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A CurtainUp Review
Not to be daunted by or diverted from their pursuit of happiness, the LGBT community has collectively continued to actively foster and embrace a platform of inclusivity within the American dream machine. The six complicated characters who reside within Jordan Harrison's very entertaining dramedy Log Cabin contend with shifting attitudes. Also with unwavering ideals, they aspire to avoid the pitfalls of non-traditional conformity as well as the norms of a committed relationship.
Cheerfully if also a little bit impulsively, Ezra (Jesse Tyler Ferguson), who is white and his husband Chris (Phillip James Brannon) who is black come to the conclusion that after five years of marital bliss they are ready and prepared to have a baby fulfill their lives. This comes a year after a baby has apparently already enriched the lives of their best Lesbian friends Pam (Cindy Cheung) and Jules (Dolly Wells), and for whom Chris was awarded the honor of being their sperm donor.
So why not, as the plot thickens, ask Ezra's high school girl friend now Henry (Ian Harvie) a transgender to carry the baby that Ezra will father by insemination. For a short time, their plan/proposition isn't a major hurdle once Henry's relationship with Myna (Talene Monahon) a young woman who is only attracted to transgenders runs its course. At its most provocative, the play gives Henry the bully pulpit with flinty observations about the transgender's uneasy place in the gay community.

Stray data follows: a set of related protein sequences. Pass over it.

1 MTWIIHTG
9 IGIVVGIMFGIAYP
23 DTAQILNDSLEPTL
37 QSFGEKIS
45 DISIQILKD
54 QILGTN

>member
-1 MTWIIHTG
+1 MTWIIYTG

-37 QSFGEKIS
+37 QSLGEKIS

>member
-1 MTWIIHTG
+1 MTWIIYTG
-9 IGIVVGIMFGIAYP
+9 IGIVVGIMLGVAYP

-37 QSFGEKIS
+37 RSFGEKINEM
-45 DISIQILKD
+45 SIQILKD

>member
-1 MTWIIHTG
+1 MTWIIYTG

Harrison's audacious play runs its rambunctious course over a five years period. Punctuated with steady stream of sparkling, sometimes spiky, chatter, the two couples conventionalize their overlapping states of domesticity. On the surface, it may seem just pleasantly unremarkable. But amidst little bits of angst and a touch of betrayal, the playwright injects a fantastical element.
We are privy to the baby's room wherein we hear what it is all about from the baby's (dare we say?) conservative perspective. . .then two babies. More I cannot tell you, except they are as droll as they are delightful.
The cast is uniformly excellent and unquestionably invigorated by the sheer force of Ferguson's high octane performance. But a special shout-out goes to Brannon and Monahon who do comical double duty as the babies.
Harrison, whose plays include the provocative Pulitzer Prize finalist Marjorie Prime, Maple and Vine, and Doris to Darlene (see links to Curtainup reviews at end of my review), have won critical and audience approval, has found another niche for his keen dramatic and comedic sensibilities. It is easy to see that director Pam MacKinnon (Tony award for Edward Albee's Who's Afraid of Virginia Woolf?) is totally in synch with this satiric play that charts the journey of a gay couple, a Lesbian couple and a transgender one through their humorously impassioned trans-formations.
Links to Curtainup's reviews of Jordan Harrison's previous plays, all at Playwrights Horizon:
Maple and Vine 2011
Doris to Darlene2007 Horizons
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Log Cabin by Jordan Harrison
Directed by Pam MacKinnon
Cast: Phillip James Brannon (Chris), Cindy Cheung (Pam), Jesse Tyler Ferguson (Ezra), Ian Harvie (Henry), Talene Monahon (Myna),Dolly Wells (Jules)
Scenic design by Allen Moyer
Costume design by Jessica Pabst
Lighting design by Russell H. Champa
Sound design by Leah Gelpe
Production Stage Manager: Amanda Spooner
Running time: 90 minutes without an intermission.
Playwrights Horizon's Mainstage Theater 416 West 42nd Street
Tuesdays and Wednesdays at 7PM, Thursdays and Fridays at 8PM, Saturdays at 2:30 & 8PM and Sundays at 2:30 & 7:30 PM.
From 6/01/18; opening 6/25/18; closing 7/15/18.
Reviewed by Simon Saltzman a 8/24 press preview
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